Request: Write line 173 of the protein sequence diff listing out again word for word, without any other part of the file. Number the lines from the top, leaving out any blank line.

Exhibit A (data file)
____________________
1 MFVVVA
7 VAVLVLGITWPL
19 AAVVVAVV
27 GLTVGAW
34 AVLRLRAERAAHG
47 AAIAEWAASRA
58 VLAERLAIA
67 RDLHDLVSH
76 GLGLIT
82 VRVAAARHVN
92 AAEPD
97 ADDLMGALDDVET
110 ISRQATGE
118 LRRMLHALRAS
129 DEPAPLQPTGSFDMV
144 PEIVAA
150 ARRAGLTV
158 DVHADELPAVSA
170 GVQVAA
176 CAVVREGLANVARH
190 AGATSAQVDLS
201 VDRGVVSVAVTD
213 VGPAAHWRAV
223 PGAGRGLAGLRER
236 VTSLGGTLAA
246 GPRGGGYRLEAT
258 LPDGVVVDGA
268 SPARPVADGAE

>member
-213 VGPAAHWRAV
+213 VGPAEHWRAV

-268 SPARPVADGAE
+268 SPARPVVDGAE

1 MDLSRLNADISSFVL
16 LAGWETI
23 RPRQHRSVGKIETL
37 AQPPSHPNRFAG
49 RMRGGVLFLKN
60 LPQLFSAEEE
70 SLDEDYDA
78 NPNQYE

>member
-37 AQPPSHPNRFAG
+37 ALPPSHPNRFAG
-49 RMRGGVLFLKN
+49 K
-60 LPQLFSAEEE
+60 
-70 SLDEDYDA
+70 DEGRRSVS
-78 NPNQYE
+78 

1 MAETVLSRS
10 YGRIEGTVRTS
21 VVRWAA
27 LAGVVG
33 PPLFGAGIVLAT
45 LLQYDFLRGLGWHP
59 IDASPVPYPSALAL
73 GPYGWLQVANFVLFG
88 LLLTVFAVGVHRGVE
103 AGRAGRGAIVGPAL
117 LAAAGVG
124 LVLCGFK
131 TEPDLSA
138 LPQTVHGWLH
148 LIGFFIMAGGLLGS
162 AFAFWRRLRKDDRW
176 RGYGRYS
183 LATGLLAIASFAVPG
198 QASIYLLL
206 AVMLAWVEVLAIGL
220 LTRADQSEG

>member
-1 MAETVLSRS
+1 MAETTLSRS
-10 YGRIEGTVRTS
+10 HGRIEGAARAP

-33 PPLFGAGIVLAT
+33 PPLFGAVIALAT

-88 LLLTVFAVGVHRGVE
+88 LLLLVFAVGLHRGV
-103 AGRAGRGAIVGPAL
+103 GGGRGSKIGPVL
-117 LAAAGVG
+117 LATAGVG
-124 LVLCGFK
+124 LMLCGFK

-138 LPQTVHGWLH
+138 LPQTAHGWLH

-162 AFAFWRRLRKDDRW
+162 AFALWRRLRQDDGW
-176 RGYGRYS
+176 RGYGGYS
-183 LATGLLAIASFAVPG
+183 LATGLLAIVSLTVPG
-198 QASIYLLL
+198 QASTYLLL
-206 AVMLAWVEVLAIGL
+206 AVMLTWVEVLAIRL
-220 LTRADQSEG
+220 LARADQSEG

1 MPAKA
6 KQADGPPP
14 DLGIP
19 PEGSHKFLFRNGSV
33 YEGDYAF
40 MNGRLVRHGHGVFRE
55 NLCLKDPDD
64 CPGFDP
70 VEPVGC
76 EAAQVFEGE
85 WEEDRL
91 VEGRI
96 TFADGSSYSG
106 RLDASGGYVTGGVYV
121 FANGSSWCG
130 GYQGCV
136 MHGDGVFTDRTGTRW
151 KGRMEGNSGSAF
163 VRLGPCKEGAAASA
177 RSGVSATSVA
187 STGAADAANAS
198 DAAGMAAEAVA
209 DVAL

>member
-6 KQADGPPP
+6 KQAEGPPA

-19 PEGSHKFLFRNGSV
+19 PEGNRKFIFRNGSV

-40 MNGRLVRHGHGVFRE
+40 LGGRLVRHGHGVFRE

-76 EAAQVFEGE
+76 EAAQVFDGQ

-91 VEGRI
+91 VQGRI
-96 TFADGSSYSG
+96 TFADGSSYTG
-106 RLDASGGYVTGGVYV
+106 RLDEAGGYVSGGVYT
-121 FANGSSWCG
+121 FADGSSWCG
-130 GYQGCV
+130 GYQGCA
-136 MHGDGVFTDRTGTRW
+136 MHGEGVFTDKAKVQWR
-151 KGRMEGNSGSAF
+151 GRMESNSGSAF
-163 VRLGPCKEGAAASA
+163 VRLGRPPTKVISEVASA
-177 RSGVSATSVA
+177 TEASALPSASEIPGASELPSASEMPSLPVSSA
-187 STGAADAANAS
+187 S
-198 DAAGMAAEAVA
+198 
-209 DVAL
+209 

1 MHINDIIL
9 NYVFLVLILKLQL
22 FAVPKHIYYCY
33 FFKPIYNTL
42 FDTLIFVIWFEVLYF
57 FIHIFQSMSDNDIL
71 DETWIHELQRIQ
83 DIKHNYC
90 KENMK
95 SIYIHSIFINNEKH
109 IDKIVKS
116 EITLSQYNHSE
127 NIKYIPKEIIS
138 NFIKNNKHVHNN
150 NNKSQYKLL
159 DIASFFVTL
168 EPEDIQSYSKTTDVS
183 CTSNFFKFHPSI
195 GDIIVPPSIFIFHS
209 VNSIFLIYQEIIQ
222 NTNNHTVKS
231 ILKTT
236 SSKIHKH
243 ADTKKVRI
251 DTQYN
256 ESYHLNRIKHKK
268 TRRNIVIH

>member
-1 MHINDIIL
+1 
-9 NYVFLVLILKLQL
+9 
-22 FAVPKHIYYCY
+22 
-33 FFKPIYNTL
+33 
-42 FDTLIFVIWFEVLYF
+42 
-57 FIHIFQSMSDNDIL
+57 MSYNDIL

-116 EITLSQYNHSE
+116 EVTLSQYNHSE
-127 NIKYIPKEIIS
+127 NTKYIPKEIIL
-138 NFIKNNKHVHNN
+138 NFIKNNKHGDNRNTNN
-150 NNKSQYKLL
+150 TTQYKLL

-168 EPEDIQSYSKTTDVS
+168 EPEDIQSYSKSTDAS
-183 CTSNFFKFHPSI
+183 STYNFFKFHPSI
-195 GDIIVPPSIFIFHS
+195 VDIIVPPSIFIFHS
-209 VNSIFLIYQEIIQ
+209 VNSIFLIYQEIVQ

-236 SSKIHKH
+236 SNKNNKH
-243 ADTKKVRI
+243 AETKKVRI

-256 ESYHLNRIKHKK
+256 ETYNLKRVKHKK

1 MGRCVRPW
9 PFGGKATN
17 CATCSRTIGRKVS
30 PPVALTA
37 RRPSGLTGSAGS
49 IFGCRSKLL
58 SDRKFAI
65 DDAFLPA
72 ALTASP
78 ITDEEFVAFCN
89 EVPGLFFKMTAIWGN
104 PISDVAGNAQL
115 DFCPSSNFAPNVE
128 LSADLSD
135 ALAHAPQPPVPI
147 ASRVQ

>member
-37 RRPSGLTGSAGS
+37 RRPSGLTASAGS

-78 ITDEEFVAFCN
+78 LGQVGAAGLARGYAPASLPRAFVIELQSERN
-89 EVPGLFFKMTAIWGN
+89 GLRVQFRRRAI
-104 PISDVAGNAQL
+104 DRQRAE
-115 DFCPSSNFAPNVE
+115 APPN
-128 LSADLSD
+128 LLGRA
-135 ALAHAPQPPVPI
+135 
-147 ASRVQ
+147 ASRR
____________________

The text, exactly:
150 NNKSQYKLL